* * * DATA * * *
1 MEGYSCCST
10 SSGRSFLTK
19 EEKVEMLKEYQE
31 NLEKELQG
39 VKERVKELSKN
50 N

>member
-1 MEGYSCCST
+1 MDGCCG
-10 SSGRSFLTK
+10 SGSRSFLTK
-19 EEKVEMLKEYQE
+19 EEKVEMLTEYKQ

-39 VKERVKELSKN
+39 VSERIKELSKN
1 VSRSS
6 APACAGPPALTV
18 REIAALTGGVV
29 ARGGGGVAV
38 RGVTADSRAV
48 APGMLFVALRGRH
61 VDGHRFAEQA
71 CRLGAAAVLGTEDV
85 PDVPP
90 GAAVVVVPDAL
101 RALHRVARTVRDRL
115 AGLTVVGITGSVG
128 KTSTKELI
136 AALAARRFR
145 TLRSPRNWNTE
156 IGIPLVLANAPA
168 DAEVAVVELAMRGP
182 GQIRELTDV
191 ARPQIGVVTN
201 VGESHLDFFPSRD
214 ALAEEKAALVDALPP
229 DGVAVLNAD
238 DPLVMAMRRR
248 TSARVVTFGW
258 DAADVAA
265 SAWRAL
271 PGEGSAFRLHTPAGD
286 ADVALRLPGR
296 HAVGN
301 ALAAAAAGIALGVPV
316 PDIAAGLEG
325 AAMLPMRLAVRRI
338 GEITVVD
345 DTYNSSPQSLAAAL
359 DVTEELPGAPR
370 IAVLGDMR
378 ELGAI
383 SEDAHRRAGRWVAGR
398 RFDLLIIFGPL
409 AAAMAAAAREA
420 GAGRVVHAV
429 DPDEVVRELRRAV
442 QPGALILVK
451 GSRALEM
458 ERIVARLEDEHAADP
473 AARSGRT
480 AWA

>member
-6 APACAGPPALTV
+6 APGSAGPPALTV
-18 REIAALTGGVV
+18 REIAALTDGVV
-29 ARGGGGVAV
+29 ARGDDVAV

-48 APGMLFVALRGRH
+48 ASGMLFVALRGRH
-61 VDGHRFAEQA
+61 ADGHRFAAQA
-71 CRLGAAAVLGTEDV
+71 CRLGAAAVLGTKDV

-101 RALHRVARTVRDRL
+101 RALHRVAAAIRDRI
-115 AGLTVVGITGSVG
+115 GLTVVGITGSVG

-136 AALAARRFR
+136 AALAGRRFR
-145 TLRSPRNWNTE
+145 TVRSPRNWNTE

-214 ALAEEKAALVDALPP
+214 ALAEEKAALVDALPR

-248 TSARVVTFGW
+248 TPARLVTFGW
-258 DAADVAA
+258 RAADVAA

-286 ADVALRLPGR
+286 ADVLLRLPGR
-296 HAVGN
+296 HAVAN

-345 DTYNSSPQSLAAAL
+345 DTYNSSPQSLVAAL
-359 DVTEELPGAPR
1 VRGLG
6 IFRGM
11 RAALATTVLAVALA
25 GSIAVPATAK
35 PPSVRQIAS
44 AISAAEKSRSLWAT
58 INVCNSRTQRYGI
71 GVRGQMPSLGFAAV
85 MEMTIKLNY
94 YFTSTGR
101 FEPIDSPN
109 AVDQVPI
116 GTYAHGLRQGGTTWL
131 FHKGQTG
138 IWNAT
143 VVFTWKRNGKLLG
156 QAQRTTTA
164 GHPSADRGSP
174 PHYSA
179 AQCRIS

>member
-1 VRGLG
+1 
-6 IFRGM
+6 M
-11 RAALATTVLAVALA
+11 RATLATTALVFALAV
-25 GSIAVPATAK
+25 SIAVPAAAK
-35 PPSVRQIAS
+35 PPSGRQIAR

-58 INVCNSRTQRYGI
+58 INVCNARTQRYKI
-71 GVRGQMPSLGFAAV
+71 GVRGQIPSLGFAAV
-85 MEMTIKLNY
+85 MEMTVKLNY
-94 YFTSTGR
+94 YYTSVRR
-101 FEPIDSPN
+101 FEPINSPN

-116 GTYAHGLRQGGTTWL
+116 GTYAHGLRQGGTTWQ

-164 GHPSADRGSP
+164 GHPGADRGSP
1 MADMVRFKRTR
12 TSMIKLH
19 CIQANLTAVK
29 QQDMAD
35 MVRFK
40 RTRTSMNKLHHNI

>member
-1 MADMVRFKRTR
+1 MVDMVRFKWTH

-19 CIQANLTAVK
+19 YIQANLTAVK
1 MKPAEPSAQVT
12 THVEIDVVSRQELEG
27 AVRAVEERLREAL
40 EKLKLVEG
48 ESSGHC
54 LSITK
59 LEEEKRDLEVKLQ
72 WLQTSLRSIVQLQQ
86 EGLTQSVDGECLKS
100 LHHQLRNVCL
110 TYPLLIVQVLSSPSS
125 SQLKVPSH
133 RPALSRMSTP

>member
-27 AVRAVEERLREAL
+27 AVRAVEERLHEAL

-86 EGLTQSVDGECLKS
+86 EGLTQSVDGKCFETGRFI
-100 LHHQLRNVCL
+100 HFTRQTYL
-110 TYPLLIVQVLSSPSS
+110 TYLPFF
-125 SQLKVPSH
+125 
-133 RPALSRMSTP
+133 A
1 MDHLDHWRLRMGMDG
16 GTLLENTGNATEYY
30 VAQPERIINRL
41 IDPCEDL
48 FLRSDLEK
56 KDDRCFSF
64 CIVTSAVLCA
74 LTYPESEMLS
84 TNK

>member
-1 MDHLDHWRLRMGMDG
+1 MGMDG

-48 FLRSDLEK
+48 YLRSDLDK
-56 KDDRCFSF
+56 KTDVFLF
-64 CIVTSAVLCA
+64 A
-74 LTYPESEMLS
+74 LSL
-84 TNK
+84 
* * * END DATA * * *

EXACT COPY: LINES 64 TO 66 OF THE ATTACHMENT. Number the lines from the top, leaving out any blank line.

-6 APACAGPPALTV
+6 APGSAGPPALTV
-18 REIAALTGGVV